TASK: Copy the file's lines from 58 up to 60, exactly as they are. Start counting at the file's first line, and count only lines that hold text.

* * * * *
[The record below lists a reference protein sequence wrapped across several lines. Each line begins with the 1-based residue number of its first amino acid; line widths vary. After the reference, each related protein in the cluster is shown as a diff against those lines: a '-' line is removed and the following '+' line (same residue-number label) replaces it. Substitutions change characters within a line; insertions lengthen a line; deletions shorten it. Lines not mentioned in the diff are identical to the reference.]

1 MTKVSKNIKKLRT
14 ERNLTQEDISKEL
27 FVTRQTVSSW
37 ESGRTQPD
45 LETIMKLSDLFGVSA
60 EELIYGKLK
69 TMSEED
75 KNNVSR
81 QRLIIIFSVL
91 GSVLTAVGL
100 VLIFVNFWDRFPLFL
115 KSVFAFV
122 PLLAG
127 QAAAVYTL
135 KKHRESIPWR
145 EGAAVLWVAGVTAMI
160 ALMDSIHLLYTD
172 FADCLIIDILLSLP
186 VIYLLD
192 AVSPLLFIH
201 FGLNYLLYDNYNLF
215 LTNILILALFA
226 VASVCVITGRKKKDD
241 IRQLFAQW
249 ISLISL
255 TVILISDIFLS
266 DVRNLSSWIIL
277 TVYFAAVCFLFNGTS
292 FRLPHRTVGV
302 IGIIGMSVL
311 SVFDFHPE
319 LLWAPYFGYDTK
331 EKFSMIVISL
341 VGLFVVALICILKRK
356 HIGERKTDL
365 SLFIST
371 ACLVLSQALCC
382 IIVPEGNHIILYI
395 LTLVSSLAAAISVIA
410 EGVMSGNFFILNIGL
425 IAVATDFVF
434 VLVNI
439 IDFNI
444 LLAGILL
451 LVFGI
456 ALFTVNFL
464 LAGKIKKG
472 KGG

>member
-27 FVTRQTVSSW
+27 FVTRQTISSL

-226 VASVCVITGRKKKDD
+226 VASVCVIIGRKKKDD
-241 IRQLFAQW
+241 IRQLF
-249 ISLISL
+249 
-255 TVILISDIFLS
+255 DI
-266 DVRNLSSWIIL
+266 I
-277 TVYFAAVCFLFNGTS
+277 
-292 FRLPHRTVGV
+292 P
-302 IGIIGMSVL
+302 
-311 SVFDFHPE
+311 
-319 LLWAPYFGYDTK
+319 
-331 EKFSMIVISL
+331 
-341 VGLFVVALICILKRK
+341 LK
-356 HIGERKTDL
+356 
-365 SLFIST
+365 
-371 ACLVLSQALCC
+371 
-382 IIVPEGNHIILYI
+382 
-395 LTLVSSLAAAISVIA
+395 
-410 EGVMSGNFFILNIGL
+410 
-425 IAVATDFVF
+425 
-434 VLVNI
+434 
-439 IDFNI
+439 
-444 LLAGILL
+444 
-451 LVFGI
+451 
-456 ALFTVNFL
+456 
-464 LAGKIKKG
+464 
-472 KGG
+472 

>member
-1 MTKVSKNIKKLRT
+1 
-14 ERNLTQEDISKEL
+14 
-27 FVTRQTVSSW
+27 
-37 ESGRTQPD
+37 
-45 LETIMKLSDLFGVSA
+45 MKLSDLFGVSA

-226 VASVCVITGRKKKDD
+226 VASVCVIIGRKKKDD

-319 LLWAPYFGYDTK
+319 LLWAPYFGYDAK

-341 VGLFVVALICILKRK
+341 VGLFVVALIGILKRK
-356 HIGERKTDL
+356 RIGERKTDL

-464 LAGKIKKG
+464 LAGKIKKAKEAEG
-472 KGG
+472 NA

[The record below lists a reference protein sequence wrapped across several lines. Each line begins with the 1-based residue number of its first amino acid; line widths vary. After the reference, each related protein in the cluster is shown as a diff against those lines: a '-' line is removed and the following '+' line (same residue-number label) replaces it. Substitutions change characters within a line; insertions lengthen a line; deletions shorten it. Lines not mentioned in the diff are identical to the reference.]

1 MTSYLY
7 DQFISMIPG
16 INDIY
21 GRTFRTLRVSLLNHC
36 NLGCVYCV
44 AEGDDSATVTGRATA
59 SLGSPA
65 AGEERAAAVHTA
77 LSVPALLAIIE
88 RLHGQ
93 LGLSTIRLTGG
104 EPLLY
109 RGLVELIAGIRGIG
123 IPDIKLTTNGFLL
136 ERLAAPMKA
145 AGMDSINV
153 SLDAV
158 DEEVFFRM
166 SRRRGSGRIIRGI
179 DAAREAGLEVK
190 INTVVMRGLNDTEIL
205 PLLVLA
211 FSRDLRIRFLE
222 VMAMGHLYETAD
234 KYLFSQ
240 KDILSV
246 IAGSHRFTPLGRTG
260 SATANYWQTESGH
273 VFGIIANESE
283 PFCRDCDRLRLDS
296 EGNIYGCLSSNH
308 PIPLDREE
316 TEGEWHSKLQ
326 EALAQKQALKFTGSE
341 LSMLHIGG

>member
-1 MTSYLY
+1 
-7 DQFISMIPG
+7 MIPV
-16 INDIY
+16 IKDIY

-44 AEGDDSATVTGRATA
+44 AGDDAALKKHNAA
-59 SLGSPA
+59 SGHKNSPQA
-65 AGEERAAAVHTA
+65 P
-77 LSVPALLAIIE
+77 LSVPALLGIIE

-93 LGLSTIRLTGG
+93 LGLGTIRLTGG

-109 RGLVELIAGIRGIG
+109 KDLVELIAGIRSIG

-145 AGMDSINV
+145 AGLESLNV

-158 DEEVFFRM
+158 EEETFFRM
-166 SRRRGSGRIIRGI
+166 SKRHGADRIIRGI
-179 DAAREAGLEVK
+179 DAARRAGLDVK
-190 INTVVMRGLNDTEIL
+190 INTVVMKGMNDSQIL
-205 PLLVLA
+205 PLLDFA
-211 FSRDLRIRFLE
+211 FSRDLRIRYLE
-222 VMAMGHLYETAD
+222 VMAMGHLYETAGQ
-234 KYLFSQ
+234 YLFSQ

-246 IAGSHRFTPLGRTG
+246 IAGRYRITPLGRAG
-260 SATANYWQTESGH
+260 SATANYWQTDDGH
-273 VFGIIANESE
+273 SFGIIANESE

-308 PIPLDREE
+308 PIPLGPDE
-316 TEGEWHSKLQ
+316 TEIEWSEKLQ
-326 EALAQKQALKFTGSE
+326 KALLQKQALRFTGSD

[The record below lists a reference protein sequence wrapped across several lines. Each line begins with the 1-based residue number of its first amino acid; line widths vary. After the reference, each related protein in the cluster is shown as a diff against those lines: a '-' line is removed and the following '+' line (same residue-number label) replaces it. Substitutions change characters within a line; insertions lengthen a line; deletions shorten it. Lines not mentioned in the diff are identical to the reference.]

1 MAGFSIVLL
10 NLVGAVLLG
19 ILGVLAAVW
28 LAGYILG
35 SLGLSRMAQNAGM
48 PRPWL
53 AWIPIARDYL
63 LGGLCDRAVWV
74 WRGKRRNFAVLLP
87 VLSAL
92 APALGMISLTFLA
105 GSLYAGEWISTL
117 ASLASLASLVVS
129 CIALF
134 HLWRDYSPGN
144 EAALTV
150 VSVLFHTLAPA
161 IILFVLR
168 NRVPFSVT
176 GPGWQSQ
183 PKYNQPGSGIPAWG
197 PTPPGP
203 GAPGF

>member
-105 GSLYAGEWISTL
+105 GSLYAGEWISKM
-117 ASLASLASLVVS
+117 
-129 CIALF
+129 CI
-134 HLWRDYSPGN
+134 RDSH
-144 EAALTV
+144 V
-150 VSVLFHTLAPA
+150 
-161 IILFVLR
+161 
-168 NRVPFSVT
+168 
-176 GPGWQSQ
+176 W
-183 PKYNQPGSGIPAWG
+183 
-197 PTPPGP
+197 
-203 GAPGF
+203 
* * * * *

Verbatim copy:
+249 
-255 TVILISDIFLS
+255 DI